Health law sign-ups lagging as Saturday deadline is looming

Health law sign-ups lagging as Saturday deadline is looming

If you miss the Saturday deadline, NY is one of a handful of states that lets you enroll on the state exchange through January 31.

Ravitz said the state has spent about $4 million on advertising and outreach to prod Connecticut residents to sign up, and encourage those already enrolled in an ACA plan to shop around on the Access Health CT site to determine if there's better, cheaper coverage for them next year.

A status report Wednesday from the Centers for Medicare and Medicaid Services showed almost 20 percent fewer new people signed up than at about the same time past year.

The deadline to enroll for Connecticut's version of the Affordable Care Act is less than two days away.

However, the law will remain in place for now. These include banning insurers from denying people policies or charging them more based on their medical histories, as well as limiting coverage of the treatment they need.

American Medical Association president Barbara McAneny said the group will work with other groups in pursuing an appeal and reversal of the decision.

As the deadline to sign up for insurance on Connecticut's Affordable Care Act's marketplace looms, officials say enrollment in the state is matching last year's pace.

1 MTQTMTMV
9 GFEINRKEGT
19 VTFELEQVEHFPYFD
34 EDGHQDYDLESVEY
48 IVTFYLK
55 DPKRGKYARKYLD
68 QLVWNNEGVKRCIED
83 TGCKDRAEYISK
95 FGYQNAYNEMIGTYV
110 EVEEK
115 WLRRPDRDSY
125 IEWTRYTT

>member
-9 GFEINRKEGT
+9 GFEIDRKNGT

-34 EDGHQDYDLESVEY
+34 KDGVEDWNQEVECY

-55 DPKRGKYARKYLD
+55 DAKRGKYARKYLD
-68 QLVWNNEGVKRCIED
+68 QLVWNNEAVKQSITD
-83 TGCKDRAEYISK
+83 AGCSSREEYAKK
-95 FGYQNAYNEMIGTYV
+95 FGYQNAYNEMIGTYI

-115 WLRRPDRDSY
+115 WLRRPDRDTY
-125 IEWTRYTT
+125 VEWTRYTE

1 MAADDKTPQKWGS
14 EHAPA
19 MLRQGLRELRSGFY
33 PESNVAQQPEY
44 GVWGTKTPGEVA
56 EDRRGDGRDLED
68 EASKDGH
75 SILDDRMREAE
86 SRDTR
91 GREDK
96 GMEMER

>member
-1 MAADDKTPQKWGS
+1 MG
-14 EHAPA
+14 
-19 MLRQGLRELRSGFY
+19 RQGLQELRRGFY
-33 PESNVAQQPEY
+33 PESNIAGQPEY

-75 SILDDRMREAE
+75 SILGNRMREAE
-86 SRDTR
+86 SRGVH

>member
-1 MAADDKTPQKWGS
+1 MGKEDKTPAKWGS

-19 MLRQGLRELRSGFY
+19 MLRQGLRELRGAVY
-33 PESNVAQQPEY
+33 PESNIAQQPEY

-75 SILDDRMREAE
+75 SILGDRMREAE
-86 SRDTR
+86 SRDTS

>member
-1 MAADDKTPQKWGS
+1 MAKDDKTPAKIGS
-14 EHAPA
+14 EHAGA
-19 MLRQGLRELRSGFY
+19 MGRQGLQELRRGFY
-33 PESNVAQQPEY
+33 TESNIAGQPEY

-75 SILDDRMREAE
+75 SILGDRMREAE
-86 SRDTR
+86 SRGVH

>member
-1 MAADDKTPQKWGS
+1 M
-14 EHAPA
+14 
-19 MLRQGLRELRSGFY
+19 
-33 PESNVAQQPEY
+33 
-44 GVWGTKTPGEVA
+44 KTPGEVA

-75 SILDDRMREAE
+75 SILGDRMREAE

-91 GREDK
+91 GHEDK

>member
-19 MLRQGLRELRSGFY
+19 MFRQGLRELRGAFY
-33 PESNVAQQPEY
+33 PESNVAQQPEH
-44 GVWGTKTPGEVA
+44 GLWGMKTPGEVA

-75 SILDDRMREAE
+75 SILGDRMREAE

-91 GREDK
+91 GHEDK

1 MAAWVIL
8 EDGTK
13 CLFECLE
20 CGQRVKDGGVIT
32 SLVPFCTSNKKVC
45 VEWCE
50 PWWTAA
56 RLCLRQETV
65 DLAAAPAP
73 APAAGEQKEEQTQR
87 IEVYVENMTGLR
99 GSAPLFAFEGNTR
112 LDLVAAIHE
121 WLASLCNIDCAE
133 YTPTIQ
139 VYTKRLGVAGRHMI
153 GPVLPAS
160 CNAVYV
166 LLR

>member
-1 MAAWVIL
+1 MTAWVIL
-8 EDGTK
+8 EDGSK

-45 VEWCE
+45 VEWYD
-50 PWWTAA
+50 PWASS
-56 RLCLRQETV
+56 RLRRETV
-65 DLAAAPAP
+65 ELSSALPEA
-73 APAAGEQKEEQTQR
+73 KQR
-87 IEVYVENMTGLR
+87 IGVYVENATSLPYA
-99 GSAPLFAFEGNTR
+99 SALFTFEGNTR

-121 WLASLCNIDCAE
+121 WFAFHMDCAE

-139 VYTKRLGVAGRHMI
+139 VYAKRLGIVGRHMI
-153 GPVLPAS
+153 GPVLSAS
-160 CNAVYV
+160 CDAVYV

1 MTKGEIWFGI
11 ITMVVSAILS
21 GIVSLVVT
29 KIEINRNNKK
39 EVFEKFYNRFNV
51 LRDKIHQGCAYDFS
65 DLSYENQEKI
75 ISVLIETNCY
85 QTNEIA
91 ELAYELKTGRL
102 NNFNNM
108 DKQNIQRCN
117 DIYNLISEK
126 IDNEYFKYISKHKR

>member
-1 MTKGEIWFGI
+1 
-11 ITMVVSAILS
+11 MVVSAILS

The new numbers suggest there may be less demand for government-subsidized insurance during a time of strong economic growth.

A year ago about 11.8 million people signed up for subsidized private health insurance during the ACA's open enrollment period.

For people who don't have insurance through their employers - or for people who do have that coverage but find the monthly costs too high - the state insurance marketplace might offer a more affordable option, Gonzalez said.

Sean Sheehan, the deputy director of the Department of Vermont Health Access, said long wait times on the phone are likely ahead of the December 15 deadline, so he encourages residents to sign up on the Vermont Health Connect website.

Justice Department lawyers urged the judge to strike down the individual mandate and provisions requiring insurance companies to cover individuals with preexisting health conditions and charge them the same premiums as healthy individuals.

Still, President Donald Trump immediately celebrated the ruling via Twitter and said Congress must now act. But such plans may appeal to healthy people looking for a measure of financial protection against an unexpected illness.

But Health and Human Services regional director Doug O'Brien says the process has become more user-friendly.

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